Export Compliance Russia Issues Over Ukraine

Export Compliance Russia – $150 Billion orbiting ISS lab divided on Cold War lines.

ITAR Export Compliance Russia in Space with the ISS
ISS Photo courtesy of NASA

No one thought about Export Compliance Russia Issues during the Cold War in the fifties, sixties and seventies.  But, In 1975, the U.S. and Russia (USSR), even with the political and global issues were able to organize the Apollo – Soyuz docking mission in orbit where astronauts and cosmonauts posed for pictures as they shook hands through an air lock.  Export Compliance Russia wasn’t an issue in 1975, the Arms Export Control Act was signed into law by President Ford in 1976!

And the two countries have worked together with a global group of countries including Japan, Canada, United Kingdom and France, to build the International Space Station (ISS).  But now that spirit of cooperation is in dramatic decline.    The regulations are known as ITAR or International Traffic in Arms Regulations.  Export Compliance Russia rules on what can be “disclosed to foreign persons” have turned what was peaceful cooperation on the ISS into a ITAR Export Compliance nightmare.

In April a memo from Michael F. O’Brien was leaked indicating a “suspension of NASA contact with Russian entities” with new Export Compliance Russia restrictions on “high technology defence articles or services” confirming the US government’s intent to punish Russia’s space industry.

Here is the text of that memo:

From: O’Brien, Michael F (HQ-TA000)
Sent: Wednesday, April 02, 2014 9:33 AM
To: [Deleted]
Cc:  [Deleted]

Subject: Suspension of NASA contact with Russian entities

Dear Colleagues,

Given Russia’s ongoing violation of Ukraine’s sovereignty and territorial integrity, until further notice, the U.S. Government has determined that all NASA contacts with Russian Government representatives are suspended, unless the activity has been specifically excepted.  This suspension includes NASA travel to Russia and visits by Russian Government representatives to NASA facilities, bilateral meetings, email, and teleconferences or videoconferences.  At the present time, only operational International Space Station activities have been excepted.  In addition, multilateral meetings held outside of Russia that may include Russian participation are not precluded under the present guidance.  If desired, our office will assist in communication with Russian entities regarding this suspension of activities.  Specific questions regarding the implementation of this guidance can be directed to Ms. Meredith McKay, 202.358.1240, in our office.

We remain in close contact with the Department of State and other U.S. Government departments and agencies.  If the situation changes, further guidance will be disseminated.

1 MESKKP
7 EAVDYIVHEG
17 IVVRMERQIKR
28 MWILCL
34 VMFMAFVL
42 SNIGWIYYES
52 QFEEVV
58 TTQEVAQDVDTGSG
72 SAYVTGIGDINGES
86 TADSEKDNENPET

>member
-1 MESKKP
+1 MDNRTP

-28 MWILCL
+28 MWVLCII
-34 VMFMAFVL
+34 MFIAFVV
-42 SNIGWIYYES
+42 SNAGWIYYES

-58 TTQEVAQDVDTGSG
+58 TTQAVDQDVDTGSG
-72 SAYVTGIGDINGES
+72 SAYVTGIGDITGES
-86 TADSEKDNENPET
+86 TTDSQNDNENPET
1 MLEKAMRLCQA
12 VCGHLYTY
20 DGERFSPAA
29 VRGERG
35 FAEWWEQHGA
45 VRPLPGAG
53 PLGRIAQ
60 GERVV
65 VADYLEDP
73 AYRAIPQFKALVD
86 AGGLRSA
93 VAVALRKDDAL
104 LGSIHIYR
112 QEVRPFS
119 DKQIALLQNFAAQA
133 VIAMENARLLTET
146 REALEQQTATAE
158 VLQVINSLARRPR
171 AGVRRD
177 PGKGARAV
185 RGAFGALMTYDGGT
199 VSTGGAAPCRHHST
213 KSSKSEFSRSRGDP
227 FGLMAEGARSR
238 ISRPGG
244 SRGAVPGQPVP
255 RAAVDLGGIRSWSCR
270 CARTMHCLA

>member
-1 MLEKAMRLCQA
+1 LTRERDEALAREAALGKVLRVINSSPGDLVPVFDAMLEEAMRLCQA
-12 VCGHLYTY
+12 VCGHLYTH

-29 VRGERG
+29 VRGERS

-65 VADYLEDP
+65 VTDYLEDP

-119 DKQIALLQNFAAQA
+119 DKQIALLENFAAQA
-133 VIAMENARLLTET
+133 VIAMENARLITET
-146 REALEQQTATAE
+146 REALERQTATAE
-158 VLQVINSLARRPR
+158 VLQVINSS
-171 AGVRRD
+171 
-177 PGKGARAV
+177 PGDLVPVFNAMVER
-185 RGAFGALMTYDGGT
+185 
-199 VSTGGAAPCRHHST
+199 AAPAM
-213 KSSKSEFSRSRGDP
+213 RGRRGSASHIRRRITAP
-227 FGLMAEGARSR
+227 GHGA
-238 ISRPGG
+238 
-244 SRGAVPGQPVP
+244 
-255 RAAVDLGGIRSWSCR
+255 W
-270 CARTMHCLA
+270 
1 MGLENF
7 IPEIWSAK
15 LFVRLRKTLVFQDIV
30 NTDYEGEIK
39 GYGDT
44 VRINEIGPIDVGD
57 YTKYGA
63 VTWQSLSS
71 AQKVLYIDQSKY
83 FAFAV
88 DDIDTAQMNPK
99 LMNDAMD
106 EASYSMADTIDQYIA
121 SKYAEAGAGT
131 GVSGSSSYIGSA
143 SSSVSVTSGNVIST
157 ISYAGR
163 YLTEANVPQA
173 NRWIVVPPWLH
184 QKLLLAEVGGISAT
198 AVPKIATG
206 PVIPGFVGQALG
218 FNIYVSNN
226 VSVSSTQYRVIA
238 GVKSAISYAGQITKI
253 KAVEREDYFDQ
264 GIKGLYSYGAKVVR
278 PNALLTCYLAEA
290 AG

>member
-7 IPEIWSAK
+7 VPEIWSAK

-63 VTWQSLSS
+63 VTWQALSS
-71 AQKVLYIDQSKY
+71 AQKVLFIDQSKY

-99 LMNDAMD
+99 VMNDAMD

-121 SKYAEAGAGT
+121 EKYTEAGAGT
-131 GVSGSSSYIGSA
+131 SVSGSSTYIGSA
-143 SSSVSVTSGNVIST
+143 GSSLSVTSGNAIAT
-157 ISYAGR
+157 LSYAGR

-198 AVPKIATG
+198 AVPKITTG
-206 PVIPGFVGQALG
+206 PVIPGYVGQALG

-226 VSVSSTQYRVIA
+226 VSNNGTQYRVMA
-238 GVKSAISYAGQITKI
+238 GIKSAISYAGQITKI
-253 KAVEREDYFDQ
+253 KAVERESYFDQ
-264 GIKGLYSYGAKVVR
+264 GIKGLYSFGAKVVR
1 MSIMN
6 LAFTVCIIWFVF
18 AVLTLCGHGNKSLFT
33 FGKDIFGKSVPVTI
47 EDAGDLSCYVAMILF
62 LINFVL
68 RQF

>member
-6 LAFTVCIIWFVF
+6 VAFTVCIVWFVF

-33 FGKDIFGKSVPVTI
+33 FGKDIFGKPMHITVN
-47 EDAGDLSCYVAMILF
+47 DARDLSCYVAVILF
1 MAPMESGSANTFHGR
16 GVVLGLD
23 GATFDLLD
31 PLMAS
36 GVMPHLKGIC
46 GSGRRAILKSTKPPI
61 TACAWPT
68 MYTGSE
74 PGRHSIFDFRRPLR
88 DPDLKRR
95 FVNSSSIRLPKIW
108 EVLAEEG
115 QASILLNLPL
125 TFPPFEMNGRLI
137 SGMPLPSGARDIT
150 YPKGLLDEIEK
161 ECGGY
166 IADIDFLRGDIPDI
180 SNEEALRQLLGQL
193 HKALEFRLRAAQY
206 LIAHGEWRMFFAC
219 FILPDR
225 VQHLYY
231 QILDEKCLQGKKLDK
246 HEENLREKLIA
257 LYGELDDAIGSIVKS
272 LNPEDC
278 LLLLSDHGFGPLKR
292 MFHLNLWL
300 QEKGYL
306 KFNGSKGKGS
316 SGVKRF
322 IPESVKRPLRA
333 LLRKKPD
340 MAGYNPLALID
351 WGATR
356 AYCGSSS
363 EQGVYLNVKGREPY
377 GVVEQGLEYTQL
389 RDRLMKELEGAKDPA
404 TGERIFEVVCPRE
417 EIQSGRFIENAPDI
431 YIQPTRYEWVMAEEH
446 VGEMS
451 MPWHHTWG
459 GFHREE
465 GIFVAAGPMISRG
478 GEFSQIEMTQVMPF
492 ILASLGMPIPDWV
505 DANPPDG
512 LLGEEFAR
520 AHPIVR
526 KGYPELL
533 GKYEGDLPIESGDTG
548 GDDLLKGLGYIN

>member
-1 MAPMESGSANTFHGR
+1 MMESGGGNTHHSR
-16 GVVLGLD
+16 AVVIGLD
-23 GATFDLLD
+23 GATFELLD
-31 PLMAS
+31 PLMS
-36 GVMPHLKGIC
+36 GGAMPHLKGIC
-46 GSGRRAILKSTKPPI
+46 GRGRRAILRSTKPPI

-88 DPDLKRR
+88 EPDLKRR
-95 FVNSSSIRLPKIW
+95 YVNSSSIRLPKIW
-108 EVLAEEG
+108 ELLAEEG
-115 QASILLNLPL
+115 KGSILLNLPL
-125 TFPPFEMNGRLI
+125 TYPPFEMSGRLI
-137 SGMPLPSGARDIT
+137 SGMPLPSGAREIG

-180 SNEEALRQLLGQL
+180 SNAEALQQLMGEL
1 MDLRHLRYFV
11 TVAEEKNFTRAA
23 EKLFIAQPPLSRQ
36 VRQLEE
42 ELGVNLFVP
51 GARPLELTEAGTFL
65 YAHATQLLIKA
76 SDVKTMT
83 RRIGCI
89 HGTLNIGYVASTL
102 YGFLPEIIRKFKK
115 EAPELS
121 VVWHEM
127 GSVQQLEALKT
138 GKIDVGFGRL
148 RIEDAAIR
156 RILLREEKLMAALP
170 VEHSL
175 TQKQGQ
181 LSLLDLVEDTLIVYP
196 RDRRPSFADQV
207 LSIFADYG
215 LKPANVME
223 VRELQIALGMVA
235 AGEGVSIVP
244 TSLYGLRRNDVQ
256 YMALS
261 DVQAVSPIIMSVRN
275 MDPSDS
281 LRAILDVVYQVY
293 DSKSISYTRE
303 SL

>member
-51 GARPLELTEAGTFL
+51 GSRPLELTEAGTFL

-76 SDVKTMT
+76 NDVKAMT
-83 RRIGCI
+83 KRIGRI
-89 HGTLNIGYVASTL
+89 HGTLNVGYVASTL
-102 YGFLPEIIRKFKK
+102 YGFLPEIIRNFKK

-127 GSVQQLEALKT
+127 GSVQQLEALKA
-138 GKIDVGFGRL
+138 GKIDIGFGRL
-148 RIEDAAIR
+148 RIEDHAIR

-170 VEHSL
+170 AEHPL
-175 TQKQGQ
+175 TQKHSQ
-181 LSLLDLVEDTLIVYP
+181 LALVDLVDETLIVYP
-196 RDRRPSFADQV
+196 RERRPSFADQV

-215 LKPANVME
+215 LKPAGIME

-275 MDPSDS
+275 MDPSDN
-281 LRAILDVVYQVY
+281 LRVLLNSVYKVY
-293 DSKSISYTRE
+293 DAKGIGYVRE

Michael F. O’Brien

Associate Administrator for International and Interagency Relations

National Aeronautics and Space Administration

There is still an issue with Roscosmos, Russia’s space agency, it is the sole provider of transportation for U.S. Astronauts.  With the Space Shuttle no longer available since 2011, the U.S. is completely reliant on Roscosmos allowing U.S. Astronauts rides on Soyuz rockets.  Russia still uses the same Soyuz platform very similar to the one used in 1975’s Apollo-Soyuz Mission.

Last week, Russia’s Deputy Prime Minister, Dmitry Rogozin, said that Moscow was “very concerned about continuing to develop hi-tech projects with such an unreliable partner as the United States”, and stated his country would reject NASA’s plan to use the ISS beyond the station’s planned 2020 decommission.

The U.S. pays Russia $71m per astronaut ride to the ISS and the Pentagon relies solely on Russian RD-180 rockets for its launches as a second stage.  The U.S. has enough stock for two years, but will not be of use if Roscosmos continues to sell engines under the new ITAR Export Compliance restrictions.  They will not be used to launch military satellites but strictly commercial launches.

NASA’s chief executive Charles Bolden used the threat of limited launches to try to  force Congress to accept the President’s proposed $17.5B budget for 2015. This includes $848M for the agency’s “Commercial Crew” system.

“The choice moving forward is between fully funding the President’s request to bring space launches back to American soil or continuing to send millions to the Russians,” Mr. Bolden wrote in a March blog post. “It’s that simple.”s.

Clearly ITAR Export Compliance Regulations are applicable anywhere on Earth and orbiting ITAR Export Compliance now must be applied by U.S. Astronauts on the ISS.

Kevin Gholston

Kevin Gholston

Subject Matter Expert in MIL-STD-810, ITAR & Export-Compliance and Quality including ISO9001:2015, AS9100D and AAR M-1003

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